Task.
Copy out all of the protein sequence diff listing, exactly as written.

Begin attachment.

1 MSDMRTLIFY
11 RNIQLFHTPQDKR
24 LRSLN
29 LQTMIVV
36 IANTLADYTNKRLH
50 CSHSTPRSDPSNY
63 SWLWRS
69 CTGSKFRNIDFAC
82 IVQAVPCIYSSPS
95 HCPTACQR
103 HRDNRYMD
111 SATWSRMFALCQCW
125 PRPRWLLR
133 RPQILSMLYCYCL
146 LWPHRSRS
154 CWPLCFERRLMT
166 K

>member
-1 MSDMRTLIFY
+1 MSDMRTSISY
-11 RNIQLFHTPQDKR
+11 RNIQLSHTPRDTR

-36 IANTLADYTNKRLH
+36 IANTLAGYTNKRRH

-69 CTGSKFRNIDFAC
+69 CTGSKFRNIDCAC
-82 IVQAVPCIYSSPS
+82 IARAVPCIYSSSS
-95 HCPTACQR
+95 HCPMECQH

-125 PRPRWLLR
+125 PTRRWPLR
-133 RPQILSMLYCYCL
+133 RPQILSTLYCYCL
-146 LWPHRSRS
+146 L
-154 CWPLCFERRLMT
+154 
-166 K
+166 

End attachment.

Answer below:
1 MSDMRTLIFY
11 RNIQLFHTPQDKR
24 LRSLN
29 LQTMIVV
36 IANTLADYTNKRLH
50 CSHSTPRSDPSNY
63 SWLWRS
69 CTGSKFRNIDFAC
82 IVQAVPCIYSSPS
95 HCPTACQR
103 HRDNRYMD
111 SATWSRMFALCQCW
125 PRPRWLLR
133 RPQILSMLYCYCL
146 LWPHRSRS
154 CWPLCFERRLMT
166 K

>member
-1 MSDMRTLIFY
+1 MSDMRTSISY
-11 RNIQLFHTPQDKR
+11 RNIQLSHTPRDTR

-36 IANTLADYTNKRLH
+36 IANTLAGYTNKRRH

-69 CTGSKFRNIDFAC
+69 CTGSKFRNIDCAC
-82 IVQAVPCIYSSPS
+82 IARAVPCIYSSSS
-95 HCPTACQR
+95 HCPMECQH

-125 PRPRWLLR
+125 PTRRWPLR
-133 RPQILSMLYCYCL
+133 RPQILSTLYCYCL
-146 LWPHRSRS
+146 L
-154 CWPLCFERRLMT
+154 
-166 K
+166 